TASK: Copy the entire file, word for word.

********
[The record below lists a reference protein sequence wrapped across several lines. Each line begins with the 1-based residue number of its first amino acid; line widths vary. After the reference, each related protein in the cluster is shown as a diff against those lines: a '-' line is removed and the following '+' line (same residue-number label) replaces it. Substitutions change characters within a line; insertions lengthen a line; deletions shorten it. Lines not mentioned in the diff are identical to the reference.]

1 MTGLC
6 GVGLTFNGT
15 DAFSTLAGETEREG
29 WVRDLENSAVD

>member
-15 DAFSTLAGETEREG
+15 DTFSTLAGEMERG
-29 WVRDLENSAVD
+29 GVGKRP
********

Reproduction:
[The record below lists a reference protein sequence wrapped across several lines. Each line begins with the 1-based residue number of its first amino acid; line widths vary. After the reference, each related protein in the cluster is shown as a diff against those lines: a '-' line is removed and the following '+' line (same residue-number label) replaces it. Substitutions change characters within a line; insertions lengthen a line; deletions shorten it. Lines not mentioned in the diff are identical to the reference.]

1 MTGLC
6 GVGLTFNGT
15 DAFSTLAGETEREG
29 WVRDLENSAVD

>member
-15 DAFSTLAGETEREG
+15 DTFSTLAGEMERG
-29 WVRDLENSAVD
+29 GVGKRP